A chemical once produced in the manufacture of white bread may play a role in the increased incidence of some neurological diseases, according to the preliminary findings of a team of UBC researchers.
"We think we've found a smoking gun," says Christopher Shaw, an associate professor of Ophthalmology. "There is a very suspicious correlation between the characteristics of this substance and those known to be toxic to the nervous system."
The incidence of neurological diseases, notably amyotrophic lateral sclerosis (ALS), has been on the upswing during the last 50 years.
Shaw and fellow researchers think the culprit may be methionine sulfoximine (MSO), a toxic byproduct of nitrogen trichloride, which was used to bleach unprocessed wheat flour. By 1950 the process was banned in the United Kingdom and the United States. Canada stopped using it in 1968.
In the late 1940s, scientists discovered that dog biscuits made from bleached flour produced canine epilepsy. A risk for humans via white bread was suspected, but the exact toxic effects of MSO had not been investigated until neuroscientist Shaw and colleagues from the University of Tampere in Finland and Dalhousie University began their investigation last month.
Scientists have known since 1976 that MSO acts to inhibit the production of two molecules critical to the healthy functioning of the nervous system, glutathione and glutamine. Cells in the nervous system are particularly sensitive to a decline in either of these two molecules.
It was not known, however, if the compound had a direct effect on neurons. Shaw, research associate Jaswinder Bains and Physiology PhD candidate Bryce Pasqualotto have found that MSO over-stimulates neurons. In a phenomenon known as excitotoxicity, MSO directly turns on a toxic cascade of events which can lead to neuron death, says Shaw.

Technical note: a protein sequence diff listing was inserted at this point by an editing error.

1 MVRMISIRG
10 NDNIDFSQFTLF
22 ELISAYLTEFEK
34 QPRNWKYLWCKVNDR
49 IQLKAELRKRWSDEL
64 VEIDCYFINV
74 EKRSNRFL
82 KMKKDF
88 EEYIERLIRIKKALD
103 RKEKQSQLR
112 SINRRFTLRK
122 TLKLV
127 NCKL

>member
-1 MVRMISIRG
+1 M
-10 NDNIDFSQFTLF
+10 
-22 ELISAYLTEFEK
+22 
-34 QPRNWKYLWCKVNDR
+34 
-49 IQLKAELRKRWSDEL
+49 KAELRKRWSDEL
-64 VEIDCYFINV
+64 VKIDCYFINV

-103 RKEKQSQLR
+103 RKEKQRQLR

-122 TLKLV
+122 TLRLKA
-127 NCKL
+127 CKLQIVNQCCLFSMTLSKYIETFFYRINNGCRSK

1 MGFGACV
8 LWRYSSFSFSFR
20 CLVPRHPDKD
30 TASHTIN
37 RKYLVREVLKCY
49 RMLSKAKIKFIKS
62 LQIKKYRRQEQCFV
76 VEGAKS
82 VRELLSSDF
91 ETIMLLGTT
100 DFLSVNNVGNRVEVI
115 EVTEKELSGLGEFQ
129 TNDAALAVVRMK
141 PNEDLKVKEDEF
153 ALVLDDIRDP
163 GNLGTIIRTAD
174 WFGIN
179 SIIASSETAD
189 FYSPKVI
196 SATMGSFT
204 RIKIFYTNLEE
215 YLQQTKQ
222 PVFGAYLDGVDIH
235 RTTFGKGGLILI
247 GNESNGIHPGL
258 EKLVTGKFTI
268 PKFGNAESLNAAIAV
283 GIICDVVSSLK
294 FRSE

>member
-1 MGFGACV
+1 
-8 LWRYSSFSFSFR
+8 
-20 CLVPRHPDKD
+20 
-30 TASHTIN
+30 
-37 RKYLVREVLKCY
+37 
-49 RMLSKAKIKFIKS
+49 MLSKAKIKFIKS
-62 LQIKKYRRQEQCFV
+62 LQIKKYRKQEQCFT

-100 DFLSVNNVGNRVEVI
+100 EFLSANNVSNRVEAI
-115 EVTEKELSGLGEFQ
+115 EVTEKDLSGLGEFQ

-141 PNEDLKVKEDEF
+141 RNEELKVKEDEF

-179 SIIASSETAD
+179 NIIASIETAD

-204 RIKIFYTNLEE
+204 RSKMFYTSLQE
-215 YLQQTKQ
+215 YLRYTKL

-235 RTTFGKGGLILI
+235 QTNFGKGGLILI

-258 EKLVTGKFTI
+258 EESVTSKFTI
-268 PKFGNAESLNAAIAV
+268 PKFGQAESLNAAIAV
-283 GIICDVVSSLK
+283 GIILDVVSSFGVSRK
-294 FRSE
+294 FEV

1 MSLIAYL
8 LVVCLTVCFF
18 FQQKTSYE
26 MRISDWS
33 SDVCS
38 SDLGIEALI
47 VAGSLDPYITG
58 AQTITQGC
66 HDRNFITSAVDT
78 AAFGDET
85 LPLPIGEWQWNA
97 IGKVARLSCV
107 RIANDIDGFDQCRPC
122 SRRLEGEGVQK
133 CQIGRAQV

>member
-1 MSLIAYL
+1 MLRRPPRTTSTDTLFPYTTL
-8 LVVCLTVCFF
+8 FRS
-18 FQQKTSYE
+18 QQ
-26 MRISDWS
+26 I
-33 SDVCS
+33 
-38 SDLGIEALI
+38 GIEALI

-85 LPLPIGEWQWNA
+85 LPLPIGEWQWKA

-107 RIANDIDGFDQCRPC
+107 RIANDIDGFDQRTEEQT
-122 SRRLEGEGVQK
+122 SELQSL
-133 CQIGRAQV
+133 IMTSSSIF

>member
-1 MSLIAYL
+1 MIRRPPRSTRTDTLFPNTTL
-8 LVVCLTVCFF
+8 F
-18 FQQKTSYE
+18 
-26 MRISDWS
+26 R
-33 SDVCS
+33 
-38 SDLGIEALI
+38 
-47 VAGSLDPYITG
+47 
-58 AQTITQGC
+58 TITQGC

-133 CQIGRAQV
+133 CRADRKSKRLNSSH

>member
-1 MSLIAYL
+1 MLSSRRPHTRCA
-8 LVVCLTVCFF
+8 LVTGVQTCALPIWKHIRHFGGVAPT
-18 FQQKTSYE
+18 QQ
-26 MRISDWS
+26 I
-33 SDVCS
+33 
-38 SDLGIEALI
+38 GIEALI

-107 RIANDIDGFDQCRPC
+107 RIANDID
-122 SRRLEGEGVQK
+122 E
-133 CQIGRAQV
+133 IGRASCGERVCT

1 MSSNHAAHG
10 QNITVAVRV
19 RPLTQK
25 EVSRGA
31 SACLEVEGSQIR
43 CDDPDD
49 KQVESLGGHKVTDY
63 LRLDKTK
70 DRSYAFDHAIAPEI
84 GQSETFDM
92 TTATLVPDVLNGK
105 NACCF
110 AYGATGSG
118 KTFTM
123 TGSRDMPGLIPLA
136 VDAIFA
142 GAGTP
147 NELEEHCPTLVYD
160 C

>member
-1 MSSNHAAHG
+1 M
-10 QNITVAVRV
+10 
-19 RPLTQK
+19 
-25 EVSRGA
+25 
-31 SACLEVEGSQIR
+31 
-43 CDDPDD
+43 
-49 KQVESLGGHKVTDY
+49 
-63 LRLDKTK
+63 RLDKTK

"This appears to be the worst possible toxin you can imagine for the nervous system because it strikes in so many different ways at the same time," he says.
Because it is eliminated from the body over time, MSO cannot be detected in patients now suffering from neurological disease.
"We know people have been exposed to a toxin but we're still uncertain of the impact," says Shaw. "My main concern is what the MSO story tells us about the presence of other toxins in processed foods. It's probably not the only thing out there."
Shaw became interested in MSO while researching the effect on neurons of other chemical compounds which can be excitotoxic. Similarities between them and MSO sparked his curiosity in the decades-old story.
"I think this is the tip of an iceberg," says Shaw. "Many products in the supermarket have been processed with chemicals that are not listed on the package."
The team's preliminary findings have been accepted for publication in the journal Medical Hypotheses.
Their work is funded by the Amyotrophic Lateral Sclerosis Association. UBC spin-off Precision Biochemicals Inc. provided chemicals used in the research.